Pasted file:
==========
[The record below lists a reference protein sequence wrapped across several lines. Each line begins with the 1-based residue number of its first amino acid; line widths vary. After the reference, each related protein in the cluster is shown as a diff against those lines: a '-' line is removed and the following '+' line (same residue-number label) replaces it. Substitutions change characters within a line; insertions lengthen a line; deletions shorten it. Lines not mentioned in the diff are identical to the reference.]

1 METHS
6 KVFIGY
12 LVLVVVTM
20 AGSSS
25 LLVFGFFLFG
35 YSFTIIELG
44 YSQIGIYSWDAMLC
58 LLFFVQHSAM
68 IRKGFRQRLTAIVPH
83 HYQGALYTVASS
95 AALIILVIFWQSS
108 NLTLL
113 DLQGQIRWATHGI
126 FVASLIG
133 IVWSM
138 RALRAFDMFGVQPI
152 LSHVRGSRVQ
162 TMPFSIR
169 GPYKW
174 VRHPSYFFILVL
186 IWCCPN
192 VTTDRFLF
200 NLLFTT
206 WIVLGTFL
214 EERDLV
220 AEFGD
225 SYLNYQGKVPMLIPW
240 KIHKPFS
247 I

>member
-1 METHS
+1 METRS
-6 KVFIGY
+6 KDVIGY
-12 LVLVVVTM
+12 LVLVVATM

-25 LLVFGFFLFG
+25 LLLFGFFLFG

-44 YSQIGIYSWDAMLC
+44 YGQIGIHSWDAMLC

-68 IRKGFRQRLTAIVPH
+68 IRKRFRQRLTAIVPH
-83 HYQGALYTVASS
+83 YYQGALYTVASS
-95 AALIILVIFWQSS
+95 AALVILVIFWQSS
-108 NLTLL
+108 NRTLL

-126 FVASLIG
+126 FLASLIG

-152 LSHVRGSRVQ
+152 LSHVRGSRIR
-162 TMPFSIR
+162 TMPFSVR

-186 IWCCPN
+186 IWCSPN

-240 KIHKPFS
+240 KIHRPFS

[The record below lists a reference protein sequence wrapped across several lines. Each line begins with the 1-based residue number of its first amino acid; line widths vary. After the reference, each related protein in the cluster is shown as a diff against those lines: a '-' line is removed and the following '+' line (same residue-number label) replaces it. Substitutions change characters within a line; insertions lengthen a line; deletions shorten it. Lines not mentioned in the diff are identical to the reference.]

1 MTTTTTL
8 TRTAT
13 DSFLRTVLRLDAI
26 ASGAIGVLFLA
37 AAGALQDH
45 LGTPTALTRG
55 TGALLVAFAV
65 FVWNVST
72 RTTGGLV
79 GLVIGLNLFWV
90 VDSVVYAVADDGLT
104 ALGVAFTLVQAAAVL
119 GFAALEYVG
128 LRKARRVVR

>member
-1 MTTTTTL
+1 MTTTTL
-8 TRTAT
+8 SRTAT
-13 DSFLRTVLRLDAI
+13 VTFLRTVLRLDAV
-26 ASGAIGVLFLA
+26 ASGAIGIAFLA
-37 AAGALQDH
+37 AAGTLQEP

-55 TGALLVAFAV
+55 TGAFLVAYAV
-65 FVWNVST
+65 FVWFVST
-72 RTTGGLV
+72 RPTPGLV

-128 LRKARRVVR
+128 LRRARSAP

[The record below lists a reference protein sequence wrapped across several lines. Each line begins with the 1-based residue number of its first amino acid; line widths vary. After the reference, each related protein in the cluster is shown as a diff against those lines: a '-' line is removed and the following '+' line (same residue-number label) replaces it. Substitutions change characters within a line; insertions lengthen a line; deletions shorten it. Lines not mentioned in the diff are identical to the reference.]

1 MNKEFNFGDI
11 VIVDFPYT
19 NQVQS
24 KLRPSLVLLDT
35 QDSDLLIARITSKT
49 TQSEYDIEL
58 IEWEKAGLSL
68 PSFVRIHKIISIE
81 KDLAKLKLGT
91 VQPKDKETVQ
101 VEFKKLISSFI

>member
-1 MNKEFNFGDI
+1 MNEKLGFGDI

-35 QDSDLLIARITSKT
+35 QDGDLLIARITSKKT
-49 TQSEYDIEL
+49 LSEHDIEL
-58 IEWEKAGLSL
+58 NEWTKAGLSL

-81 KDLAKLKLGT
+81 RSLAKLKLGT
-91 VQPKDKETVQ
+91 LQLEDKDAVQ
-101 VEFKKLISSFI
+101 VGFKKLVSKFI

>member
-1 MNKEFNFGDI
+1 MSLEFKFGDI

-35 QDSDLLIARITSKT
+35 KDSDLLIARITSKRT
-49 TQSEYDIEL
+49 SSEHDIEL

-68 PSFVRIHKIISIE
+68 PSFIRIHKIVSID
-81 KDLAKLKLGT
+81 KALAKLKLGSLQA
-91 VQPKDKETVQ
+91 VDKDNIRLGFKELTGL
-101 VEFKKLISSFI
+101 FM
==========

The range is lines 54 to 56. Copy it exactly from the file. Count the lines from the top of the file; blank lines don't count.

-162 TMPFSIR
+162 TMPFSVR

-186 IWCCPN